Flying High With a Soft Sell
Read through the copy of this follow-up package from Arlington, Va.-based Air Force Memorial Foundation and not only is it possible that a sense of patriotism and compassion will swell up inside you, you might experience a sense of reliefrelief that the push to contribute to the organization is hardly a push at all (Archive code #602-636895-0412).
While the intention of this effort is to prompt readers to purchase memorial coins commemorating the foundation's recent ground-breaking ceremony, the message is somewhat hidden behind a recollection of the event. Purchasing the coins is just gently mentioned in the letter and also is suggested as a gift idea or a personal memento.
According to Pete Lindquist, vice president of operations, the foundation chose the soft-sell approach for a couple of reasons.
"This is a follow-up to a previous mailing requesting contributions to the memorial's construction. It is giving those folks on the housefile who didn't respond initially an opportunity to do so in a different way," says Lindquist. "It was important to us to make sure we didn't try too hard with them. Frankly, we didn't want to cram anything down their throats or pressure them to give money since these recipients have given money before ... some have given many times."
Lindquist adds that although this effort is a way for the foundation to make money, it also is an opportunity for supporters to have something to remember the ground-breaking by.
"Most of the people on our list are loyal supporters," he says. "More than likely they are individuals who were at one time in the Air Force, or they are family members of veterans who want to make sure their loved ones were remembered as part of this memorial. The effort had to be written with a different, less straightforward approach."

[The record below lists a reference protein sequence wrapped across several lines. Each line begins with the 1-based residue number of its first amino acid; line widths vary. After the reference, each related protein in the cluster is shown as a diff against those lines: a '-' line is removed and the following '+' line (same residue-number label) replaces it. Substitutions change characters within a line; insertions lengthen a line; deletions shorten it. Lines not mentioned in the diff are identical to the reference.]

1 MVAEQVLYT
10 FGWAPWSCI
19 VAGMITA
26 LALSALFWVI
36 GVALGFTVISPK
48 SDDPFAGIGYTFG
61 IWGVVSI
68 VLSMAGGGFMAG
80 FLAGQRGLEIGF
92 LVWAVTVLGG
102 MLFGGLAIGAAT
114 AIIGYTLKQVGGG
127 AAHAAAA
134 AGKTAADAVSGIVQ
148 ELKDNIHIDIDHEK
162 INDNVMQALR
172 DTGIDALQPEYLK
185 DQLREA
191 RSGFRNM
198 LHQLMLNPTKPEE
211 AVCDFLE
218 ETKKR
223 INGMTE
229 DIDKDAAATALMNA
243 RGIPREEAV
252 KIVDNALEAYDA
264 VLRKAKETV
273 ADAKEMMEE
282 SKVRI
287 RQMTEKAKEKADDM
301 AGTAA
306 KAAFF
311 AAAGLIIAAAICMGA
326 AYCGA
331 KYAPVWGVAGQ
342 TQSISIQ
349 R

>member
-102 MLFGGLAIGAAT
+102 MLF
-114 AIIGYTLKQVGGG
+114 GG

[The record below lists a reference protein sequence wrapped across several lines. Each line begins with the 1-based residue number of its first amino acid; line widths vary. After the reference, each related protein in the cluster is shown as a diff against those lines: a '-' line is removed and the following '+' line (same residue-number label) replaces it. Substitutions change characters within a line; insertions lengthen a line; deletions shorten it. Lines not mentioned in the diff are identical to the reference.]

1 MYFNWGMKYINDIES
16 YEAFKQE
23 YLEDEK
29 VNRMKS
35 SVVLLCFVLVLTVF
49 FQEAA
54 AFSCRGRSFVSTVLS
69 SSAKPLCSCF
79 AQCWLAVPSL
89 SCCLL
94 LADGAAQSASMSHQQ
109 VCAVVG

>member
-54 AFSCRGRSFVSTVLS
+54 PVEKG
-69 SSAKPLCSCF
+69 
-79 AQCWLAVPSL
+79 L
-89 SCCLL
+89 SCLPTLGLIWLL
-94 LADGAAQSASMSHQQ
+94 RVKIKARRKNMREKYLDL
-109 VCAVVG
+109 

The package, which consists of an 8-1/2" x 11" letter, an order form and a business reply envelope enclosed in a standard #10 envelope, features holiday images and clear, actual-size depictions of the coins.
Another aspect of the piece that stands out is its postscript, which is a member-get-a-member ask. Lindquist says the foundation uses it often, since it is an auditory-suggested postscript that allows the foundation to charge more of its mailings to its programming element.
"It also reminds folks that we still need money and, in a lot of cases, the best recruit[ment] occurs from person-to-person," says Lindquist. "It's a reminder to them that they are welcome to share their support with friends and family."
Since this coin effort is still under way for the foundation, Lindquist could not report on its success. He says, however, that the organization has been very happy with most of its campaigns.
"We will probably do three housefile mailings and perhaps one or two prospecting mailings this year," he adds. "We are in construction phase of the memorial and looking forward to a dedication event in October of 2006. We still have money we would like to raise to completely fund the construction bill, and although we are conscious of going back to [our] list too many times, our supporters need to know where we stand in the process."
Sharon Cole is a Philadelphia-based writer contributing to print-industry publications.